Putting it into practice:
The USAID Moldova Competitiveness Project launched the Future Classroom Lab (FCL) initiative, in partnership with Orange telecom, Liechtenstein Development Service (LED) and the Ministry of Education, Culture and Research. The initiative developed innovative educational partnerships and brought market-driven technologies to schools to enhance learning outcomes and develop practical skills in students and in just five years, the FCL school network expanded from 11 schools to more than 60 schools. Additionally, through a partnership facilitated by the program with Google, 1,200 Moldovan schools were connected to the Google for Education platform during COVID-19 and over 20,000 teachers in Moldova were provided with Google classroom and digital literacy training.

4. Address the stigma and negative perception of the Technical and Vocational Education and Training (TVET) sector.

The future of work won’t be as focused on degrees, but on job skills. A recent PwC survey noted companies are looking to invest in their current workforce through upskilling and increasing wages; however, only 40 percent of the employees surveyed said that their companies are actually upskilling. The private sector should consider TVET partners to address skill shortages and provide employees with a continued education. Students should also consider the TVET sector by choice, as a trusted education alternative rather than if university access is denied or as the choice for under-achievers.

Putting it into practice:
The Lebanon Community Support Task Order 4 fostered partnerships with the private sector to establish 29 linkages between TVETs and private businesses and provided technical support to human resource staff at 23 partner businesses, which secured 109 internship opportunities for scholarship recipients. Additionally, the program conducted a survey on public perceptions of the TVET sector in Lebanon that identified negative perceptions towards TVETs are still occurring due to lack of awareness of improvements made by USAID and other entities. To address the stigma against TVETs, the program conducted a three-month media campaign that focused on combating the public perceptions of TVETs in Lebanon and contributed to reforms that aimed to upgrade  the National TVET Strategy.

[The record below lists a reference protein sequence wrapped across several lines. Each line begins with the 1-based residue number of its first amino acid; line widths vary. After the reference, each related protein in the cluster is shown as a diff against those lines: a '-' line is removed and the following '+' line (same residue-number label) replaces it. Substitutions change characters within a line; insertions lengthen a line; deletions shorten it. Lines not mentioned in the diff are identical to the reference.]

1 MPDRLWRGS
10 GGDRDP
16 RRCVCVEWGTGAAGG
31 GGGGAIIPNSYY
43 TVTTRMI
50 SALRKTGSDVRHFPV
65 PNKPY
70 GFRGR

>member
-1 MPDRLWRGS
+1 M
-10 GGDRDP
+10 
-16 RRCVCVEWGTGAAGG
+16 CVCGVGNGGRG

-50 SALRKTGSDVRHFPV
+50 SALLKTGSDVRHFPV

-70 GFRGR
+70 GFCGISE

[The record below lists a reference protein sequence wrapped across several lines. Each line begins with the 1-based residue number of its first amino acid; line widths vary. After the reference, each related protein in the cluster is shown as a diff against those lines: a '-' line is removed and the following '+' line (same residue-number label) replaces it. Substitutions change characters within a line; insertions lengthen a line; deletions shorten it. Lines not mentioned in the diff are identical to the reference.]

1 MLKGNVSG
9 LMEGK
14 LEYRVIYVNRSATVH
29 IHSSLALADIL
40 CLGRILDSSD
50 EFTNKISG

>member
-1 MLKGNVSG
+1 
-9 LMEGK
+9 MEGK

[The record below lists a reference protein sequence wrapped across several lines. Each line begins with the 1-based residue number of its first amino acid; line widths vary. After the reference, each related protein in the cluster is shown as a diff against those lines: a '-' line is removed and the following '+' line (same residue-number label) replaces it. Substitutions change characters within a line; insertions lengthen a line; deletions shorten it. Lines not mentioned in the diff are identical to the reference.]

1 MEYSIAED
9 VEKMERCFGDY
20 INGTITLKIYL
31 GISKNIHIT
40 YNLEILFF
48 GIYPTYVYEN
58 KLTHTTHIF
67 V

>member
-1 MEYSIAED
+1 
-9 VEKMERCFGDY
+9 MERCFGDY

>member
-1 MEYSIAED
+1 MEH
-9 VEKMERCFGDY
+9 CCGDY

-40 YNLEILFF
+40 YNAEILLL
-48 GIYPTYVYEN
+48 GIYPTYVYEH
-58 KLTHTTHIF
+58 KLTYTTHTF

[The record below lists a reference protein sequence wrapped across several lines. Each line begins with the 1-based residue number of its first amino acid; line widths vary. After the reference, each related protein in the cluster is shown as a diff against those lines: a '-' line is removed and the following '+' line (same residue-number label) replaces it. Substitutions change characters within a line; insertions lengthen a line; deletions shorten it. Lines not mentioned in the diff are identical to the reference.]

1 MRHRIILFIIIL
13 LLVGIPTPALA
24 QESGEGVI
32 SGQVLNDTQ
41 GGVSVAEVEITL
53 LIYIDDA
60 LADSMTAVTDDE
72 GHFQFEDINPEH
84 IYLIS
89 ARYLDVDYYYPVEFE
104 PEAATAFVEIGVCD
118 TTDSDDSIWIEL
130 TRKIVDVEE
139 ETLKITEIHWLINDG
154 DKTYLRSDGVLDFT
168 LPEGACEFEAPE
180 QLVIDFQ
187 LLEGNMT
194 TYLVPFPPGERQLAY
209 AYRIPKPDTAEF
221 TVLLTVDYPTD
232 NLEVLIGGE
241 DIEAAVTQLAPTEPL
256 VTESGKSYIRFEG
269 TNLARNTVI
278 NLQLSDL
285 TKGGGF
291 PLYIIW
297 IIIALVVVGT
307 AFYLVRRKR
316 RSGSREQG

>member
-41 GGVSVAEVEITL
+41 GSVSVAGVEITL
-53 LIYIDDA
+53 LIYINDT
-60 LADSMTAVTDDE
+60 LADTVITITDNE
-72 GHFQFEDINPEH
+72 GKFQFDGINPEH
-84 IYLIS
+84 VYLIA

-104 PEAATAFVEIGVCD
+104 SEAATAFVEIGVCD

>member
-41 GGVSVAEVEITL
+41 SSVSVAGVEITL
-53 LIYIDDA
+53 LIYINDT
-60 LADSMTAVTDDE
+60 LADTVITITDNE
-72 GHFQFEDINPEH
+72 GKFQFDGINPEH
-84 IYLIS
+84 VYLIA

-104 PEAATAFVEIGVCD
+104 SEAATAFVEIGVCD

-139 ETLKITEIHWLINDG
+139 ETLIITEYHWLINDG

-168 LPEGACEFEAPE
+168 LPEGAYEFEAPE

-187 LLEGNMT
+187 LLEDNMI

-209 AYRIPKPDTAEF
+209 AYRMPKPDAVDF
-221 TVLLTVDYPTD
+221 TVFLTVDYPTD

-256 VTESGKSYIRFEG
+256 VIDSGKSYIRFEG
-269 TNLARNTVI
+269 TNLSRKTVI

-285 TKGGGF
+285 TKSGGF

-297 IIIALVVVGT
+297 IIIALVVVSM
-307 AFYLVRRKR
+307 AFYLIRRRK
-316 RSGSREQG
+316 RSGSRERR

5. Conduct ongoing assessments and gap analyses.

With evolving labor market priorities, continual evaluation and learning ensures that development programming is addressing the evolving challenges facing jobseekers and employers. This can take the form of a human capital assessment or more informal studies.

Putting it into practice:
In 2022, the USAID-funded Ukraine Competitive Economy Program (CEP) directed programming to support the launch of the IT Generation program. The program was initiated through the Ministry of Digital Transformation and supported by the Binance blockchain ecosystem, Lviv IT cluster, CEP, and UNDP to provide over 1,000 Ukrainians an opportunity to start a new career in IT through educational programs. Due to the success of this project, the program was expanded from 1,000 to 2,191 students and in recognition of evolving workforce needs, CEP funded a study on “IT Industry Resilience” to understand long-term opportunities for companies and high-paying jobs in the IT sector in Ukraine.

While the projects noted above each operate within their own unique country context, they have encountered similar constraints and adapted to these challenges to create successful workforce development projects. By incorporating these five recommendations in the design of workforce development programs, future activities can support long-term economic resilience in labor markets.

Banner image caption: Amal Khelifi is a Horticulture Trainee at CSFPA Chott Mariem, a vocational training center in Sousse. Her objective when enrolling was to gain the necessary skills to assist her father in managing the farm, which provides for their family of eight. The photo was taken by Slim Bouzrati of USAID Tunisia JOBS.

Posts on the blog represent the views of the authors and do not necessarily represent the views of Chemonics.

About Nataly Cruz-Castillo

Nataly Cruz-Castillo is formerly a senior associate in Chemonics’ Economic Growth and Trade Technical Practice.